CONAN: Well, you can debate, you know, hypotheticals all you want, but had that happened, we would have seen a continent very different from the one that we see today.

BORDEWICH: Yeah, we would've indeed. It seemed obvious to the people of 1850 that if secession took place in one part of the country, it was probably going to be replicated by precedent in other parts of the country and that most likely California, rich with gold, would go its own way along with the rest of the West Coast, Oregon and what later became Washington, very viable as an independent country.

And again, if secession were established as a precedent in North America, it was believed by many that New England might go its own way at some point, the Upper Midwest might go its own way and that the entire United States at the time, the entire continent would fragment.

CONAN: And one of those states, at least one of those states, I think as you point out in the book, would have been a tyranny.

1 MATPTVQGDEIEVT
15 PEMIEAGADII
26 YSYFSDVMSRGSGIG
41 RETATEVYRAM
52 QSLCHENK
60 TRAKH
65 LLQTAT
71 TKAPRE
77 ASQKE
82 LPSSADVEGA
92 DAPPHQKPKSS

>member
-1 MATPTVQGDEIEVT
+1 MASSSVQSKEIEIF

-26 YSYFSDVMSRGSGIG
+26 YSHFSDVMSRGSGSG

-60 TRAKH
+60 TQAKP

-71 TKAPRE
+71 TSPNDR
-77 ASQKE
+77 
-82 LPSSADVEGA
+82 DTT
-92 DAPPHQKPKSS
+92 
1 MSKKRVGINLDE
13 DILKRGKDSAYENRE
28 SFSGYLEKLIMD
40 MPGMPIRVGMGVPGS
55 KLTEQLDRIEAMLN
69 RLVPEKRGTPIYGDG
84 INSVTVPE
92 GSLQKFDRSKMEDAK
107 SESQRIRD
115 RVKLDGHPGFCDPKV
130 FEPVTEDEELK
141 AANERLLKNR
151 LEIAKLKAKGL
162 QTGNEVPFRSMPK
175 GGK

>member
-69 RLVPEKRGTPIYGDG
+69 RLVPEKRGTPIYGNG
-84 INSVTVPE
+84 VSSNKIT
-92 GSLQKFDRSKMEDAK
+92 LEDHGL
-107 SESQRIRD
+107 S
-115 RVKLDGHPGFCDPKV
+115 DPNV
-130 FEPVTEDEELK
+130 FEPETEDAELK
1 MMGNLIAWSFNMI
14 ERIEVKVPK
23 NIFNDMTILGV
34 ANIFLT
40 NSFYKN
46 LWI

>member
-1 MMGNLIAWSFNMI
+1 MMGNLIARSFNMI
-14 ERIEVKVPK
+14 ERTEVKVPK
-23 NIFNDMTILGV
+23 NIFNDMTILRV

BORDEWICH: Indeed. The Southern states, the slave-owning states, what became the Confederacy after 1861, was essentially a totalitarian state-region already. That's to say that freedoms that were taken for granted in other parts of the country - freedom of speech, freedom of assembly, freedom of the press and so on - did not apply in slave states when it came to the issue of slavery, which was the overarching, most controversial issue of the time.

People who dared to deviate from the pro-slavery orthodoxy lost their jobs, they were physically abused, occasionally killed, fled. Newspapers were shut down or prevented from circulating. So indeed had an independent South come into being based on slavery, it would have been a model in times to come for an American variant of totalitarianism.

And we have to bear in mind also, as you pointed out at the beginning, that it was also a highly expansionist region that had visions that it intended to put into practice of acquiring Cuba for slavery, western territories, that's to say Arizona, New Mexico, Southern California, parts of Central America for slavery and had a great imperial vision of its own.